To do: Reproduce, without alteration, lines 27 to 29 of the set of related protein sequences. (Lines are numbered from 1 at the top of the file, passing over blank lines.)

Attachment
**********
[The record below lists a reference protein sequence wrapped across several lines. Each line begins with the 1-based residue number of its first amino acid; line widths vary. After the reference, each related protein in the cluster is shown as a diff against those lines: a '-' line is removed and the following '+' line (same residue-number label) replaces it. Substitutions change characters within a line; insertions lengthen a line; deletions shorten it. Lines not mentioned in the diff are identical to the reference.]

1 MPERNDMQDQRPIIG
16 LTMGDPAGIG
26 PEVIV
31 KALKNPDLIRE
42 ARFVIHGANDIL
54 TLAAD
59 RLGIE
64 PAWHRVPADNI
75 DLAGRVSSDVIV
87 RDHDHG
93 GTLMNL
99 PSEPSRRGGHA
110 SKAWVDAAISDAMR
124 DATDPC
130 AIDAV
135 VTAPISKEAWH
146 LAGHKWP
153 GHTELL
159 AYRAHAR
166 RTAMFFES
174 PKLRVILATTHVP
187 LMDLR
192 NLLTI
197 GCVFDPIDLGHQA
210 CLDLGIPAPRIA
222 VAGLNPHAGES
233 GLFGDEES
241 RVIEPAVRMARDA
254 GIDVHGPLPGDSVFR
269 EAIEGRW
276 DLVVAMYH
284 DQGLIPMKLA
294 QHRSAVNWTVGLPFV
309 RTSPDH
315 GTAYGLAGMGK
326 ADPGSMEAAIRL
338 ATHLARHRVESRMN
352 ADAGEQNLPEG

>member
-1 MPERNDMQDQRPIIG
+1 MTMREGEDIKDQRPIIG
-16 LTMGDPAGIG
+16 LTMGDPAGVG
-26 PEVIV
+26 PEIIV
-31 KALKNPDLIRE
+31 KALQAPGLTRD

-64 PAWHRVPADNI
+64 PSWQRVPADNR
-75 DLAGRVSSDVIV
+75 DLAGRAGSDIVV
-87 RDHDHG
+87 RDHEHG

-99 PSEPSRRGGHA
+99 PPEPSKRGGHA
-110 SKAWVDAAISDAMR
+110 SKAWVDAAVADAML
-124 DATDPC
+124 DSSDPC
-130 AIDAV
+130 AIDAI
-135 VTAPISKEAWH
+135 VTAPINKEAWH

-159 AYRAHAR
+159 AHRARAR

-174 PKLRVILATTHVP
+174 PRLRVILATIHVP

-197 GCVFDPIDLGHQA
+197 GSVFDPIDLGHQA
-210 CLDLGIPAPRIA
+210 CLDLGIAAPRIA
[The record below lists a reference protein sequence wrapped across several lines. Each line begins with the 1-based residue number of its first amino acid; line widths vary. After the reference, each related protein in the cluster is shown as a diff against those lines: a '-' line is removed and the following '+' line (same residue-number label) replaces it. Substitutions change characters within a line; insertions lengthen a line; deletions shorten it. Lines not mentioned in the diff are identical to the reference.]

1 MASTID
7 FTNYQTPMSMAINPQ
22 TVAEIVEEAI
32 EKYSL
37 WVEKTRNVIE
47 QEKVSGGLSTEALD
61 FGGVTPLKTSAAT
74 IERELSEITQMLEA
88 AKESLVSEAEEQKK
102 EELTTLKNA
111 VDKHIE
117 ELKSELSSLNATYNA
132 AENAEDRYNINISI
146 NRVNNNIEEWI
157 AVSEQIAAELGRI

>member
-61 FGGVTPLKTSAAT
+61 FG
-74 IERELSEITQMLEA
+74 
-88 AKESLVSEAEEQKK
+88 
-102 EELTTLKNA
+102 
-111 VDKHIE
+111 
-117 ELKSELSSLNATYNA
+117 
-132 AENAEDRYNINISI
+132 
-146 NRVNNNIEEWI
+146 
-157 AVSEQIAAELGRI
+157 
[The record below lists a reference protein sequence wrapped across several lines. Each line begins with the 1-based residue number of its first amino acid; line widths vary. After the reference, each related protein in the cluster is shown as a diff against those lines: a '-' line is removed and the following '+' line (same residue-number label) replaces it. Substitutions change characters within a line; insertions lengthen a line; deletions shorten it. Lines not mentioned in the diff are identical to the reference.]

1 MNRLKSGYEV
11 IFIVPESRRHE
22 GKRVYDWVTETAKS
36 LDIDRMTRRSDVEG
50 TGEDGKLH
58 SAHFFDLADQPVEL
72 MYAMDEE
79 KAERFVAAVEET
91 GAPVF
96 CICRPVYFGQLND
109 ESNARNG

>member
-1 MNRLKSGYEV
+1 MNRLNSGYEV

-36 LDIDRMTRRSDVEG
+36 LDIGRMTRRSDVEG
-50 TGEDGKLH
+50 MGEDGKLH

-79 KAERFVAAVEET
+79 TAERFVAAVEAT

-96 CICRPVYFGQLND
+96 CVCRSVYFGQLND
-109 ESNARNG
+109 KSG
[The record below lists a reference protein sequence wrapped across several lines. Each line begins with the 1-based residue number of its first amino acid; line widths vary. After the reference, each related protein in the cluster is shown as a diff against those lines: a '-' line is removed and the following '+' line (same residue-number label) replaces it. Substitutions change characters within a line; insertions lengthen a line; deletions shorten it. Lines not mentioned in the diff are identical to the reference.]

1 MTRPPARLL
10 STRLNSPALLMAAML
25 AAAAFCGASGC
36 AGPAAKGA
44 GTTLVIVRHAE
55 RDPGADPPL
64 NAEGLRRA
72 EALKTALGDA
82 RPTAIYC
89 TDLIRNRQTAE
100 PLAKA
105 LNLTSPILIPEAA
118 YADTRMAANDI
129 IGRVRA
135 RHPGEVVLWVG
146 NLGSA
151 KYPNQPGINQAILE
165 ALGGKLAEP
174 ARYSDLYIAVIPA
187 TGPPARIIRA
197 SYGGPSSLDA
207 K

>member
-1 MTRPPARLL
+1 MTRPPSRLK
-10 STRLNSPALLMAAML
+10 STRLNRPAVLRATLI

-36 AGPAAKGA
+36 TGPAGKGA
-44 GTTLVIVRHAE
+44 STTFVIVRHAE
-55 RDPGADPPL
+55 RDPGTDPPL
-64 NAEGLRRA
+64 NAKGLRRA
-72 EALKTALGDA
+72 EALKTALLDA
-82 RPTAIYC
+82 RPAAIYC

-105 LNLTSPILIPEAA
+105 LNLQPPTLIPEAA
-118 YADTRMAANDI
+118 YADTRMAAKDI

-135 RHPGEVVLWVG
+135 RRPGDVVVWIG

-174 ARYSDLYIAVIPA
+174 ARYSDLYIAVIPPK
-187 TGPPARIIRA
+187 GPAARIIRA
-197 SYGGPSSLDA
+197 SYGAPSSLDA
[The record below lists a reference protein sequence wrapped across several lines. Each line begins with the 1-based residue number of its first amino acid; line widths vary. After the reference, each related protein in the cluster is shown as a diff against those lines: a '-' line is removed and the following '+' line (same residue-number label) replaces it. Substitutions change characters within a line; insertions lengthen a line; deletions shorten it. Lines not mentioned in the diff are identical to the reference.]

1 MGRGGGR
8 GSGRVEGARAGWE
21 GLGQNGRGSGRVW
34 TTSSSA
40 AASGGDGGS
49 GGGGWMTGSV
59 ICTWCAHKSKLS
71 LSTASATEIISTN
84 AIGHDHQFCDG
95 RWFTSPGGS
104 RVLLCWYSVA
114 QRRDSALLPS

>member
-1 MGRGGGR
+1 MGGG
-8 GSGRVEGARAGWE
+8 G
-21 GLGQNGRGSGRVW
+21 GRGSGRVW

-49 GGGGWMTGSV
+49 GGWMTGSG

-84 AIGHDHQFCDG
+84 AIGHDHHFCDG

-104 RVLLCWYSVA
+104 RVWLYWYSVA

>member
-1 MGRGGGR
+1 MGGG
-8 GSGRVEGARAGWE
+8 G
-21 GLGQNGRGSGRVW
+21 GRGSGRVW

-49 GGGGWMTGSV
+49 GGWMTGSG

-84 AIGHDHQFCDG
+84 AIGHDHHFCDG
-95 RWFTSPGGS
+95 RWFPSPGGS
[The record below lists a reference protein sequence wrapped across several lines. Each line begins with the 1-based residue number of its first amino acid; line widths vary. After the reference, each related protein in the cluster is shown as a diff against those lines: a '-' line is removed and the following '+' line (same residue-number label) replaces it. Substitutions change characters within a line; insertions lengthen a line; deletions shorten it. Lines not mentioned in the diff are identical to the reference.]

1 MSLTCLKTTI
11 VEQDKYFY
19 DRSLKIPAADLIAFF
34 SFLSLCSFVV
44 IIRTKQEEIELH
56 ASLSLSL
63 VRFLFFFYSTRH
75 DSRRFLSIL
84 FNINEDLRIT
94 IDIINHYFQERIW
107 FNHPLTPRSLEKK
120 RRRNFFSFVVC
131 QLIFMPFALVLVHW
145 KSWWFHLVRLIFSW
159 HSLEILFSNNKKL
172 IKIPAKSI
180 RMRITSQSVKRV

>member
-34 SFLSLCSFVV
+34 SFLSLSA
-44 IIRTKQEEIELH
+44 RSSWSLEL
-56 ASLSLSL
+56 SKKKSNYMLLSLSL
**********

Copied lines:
222 VAGLNPHAGES
233 GLFGDEES
241 RVIEPAVRMARDA